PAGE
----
IN DAVID HUBEL Neurophysiology Laboratory, Department of Pharmacology, Harvard Medical School, Boston, Massachusetts (Received for publication March 9, 1966) THE RECEPTORS AND NERVE CELLS that make up the visual pathway must convey and interpret information on both the form and the color of retinal images. In higher mammals little is known about the degree to which nerve cells are specialized for handling these types of information. In a visual stimulus the iortance of spatial attributes, and especially of dark-light contours, first became obvious with the discovery by Hartline (20 ) of lateral inhibition in the Limulus, a type of study that was extended to mammals when Kuffler (28) demonstrated t,hat the receptive fields of retinal ganglion cells in the cat are subdivided into a center and an opponent surround. The opponent principle, in which spatially separated excitatory and inhibitory regions are pitted against each other, has now been observed for retinal ganglion cells in the frog (1), the lizard (9), the rabbit (3), the rat (4), the ground squirrel (33), and the monkey (24). Similar effects have been seen in the lateral genie ulate bod .y and visual cortex in the cat (23, 25, 26), and also recently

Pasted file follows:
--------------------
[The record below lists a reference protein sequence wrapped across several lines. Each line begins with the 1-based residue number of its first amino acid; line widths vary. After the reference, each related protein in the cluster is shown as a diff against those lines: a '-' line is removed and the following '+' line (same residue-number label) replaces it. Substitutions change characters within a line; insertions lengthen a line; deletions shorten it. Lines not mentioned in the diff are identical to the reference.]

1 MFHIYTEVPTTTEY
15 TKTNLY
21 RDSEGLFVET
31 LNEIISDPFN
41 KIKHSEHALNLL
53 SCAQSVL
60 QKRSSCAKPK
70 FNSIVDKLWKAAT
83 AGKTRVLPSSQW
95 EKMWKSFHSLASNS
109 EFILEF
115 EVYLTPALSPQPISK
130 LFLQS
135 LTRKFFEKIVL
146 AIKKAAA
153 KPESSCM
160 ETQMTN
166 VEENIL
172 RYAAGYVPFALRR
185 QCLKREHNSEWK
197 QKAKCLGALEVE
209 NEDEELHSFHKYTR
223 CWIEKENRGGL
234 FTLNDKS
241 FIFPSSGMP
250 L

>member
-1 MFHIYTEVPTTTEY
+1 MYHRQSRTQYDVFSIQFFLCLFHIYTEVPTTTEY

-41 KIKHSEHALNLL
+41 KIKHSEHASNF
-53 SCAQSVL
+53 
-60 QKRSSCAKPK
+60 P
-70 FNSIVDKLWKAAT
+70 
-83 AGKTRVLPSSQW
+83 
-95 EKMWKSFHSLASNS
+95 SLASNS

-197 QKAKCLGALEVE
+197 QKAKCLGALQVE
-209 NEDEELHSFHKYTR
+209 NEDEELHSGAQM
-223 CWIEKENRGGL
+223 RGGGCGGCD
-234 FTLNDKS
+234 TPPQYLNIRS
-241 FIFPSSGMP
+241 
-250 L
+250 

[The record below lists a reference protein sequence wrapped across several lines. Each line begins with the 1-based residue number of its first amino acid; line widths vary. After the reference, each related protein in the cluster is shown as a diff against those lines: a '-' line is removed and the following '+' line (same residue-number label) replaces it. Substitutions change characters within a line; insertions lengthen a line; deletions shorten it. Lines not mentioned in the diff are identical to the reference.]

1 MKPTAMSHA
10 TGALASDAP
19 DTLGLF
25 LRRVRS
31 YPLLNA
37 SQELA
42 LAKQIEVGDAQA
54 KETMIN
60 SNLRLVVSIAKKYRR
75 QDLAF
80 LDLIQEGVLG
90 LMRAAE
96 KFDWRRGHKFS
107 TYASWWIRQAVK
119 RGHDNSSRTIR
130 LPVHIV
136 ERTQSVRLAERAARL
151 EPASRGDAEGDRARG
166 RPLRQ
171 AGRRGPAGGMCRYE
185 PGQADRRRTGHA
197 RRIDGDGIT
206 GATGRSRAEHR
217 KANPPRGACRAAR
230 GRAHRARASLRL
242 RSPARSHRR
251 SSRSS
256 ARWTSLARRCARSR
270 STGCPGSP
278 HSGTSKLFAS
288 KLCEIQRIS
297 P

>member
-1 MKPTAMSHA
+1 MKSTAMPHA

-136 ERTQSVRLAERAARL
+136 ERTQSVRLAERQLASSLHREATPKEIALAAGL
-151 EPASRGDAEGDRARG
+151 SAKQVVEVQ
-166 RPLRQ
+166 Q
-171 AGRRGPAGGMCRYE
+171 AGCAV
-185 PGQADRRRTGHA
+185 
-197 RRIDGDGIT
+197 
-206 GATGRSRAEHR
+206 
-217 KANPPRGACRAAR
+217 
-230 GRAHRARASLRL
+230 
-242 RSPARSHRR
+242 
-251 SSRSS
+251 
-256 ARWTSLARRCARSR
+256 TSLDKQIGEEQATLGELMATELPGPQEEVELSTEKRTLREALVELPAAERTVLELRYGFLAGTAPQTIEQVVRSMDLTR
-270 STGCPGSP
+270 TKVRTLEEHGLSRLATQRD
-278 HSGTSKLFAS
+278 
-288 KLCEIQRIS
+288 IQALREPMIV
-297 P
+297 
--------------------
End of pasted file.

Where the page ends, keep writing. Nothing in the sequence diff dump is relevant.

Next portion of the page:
Journal of Neurophysiology – The American Physiological Society
Published: Nov 1, 1966
It’s your single place to instantly
discover and read the research
that matters to you.
Enjoy affordable access to
over 18 million articles from more than
15,000 peer-reviewed journals.
All for just $49/month
Query the DeepDyve database, plus search all of PubMed and Google Scholar seamlessly
Save any article or search result from DeepDyve, PubMed, and Google Scholar... all in one place.
Get unlimited, online access to over 18 million full-text articles from more than 15,000 scientific journals.
Read from thousands of the leading scholarly journals from SpringerNature, Wiley-Blackwell, Oxford University Press and more.
All the latest content is available, no embargo periods.
“Hi guys, I cannot tell you how much I love this resource. Incredible. I really believe you've hit the nail on the head with this site in regards to solving the research-purchase issue.”Daniel C.
“Whoa! It’s like Spotify but for academic articles.”@Phil_Robichaud
“I must say, @deepdyve is a fabulous solution to the independent researcher's problem of #access to #information.”@deepthiw
“My last article couldn't be possible without the platform @deepdyve that makes journal papers cheaper.”@JoseServera